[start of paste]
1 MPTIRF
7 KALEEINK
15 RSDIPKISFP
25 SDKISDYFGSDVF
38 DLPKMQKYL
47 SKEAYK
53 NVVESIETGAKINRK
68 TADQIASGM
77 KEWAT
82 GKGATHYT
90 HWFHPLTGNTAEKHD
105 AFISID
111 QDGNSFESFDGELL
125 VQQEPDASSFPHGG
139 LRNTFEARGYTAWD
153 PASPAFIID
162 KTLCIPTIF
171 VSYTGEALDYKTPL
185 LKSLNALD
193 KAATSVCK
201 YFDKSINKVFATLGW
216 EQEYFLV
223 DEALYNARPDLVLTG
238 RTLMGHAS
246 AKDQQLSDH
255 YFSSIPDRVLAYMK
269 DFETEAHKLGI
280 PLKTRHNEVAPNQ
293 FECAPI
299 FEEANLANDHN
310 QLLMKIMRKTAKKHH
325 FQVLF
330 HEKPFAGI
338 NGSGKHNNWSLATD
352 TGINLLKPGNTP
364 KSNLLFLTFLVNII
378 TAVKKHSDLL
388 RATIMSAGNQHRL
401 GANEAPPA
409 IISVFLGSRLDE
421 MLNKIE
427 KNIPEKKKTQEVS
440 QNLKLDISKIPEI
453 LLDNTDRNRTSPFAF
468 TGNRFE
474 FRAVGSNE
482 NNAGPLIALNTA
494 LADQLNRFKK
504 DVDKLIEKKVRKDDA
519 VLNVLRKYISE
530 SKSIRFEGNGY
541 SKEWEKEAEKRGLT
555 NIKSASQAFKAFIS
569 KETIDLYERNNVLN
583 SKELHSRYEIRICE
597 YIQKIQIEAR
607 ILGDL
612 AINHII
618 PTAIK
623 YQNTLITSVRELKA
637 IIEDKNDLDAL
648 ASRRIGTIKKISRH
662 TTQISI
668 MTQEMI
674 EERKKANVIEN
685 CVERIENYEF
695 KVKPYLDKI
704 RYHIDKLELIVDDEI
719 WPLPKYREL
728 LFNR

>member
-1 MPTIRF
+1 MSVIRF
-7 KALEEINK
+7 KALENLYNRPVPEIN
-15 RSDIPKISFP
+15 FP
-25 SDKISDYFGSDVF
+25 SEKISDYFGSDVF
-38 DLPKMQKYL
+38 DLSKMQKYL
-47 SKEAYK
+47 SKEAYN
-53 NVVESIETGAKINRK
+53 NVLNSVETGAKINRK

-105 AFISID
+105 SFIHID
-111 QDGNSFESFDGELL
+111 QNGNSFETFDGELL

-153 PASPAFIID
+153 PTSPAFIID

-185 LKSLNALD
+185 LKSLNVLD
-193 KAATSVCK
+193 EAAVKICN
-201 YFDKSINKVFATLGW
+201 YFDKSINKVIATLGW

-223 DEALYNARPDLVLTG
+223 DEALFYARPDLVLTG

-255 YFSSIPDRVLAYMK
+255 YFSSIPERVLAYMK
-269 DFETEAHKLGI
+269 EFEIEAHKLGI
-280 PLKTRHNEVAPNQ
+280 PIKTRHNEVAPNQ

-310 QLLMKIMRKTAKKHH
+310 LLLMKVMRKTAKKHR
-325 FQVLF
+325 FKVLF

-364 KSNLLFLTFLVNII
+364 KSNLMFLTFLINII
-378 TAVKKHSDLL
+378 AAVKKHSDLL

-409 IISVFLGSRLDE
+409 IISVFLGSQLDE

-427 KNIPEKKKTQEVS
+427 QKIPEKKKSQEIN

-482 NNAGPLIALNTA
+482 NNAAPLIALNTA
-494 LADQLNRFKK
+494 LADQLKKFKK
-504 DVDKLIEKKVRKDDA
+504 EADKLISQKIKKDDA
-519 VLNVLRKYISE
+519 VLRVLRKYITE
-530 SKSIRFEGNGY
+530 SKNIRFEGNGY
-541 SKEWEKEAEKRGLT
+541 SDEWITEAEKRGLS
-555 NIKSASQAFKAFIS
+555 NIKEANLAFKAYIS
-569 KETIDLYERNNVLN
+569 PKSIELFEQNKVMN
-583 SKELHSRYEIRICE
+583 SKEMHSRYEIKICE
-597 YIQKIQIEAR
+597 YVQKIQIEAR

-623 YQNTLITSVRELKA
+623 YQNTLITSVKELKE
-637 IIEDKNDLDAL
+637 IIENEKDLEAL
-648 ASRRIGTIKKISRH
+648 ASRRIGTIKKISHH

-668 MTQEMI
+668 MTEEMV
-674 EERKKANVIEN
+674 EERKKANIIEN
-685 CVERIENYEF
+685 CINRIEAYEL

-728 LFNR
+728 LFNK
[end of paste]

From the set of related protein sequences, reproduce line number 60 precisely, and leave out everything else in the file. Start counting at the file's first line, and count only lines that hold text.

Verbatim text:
623 YQNTLITSVRELKA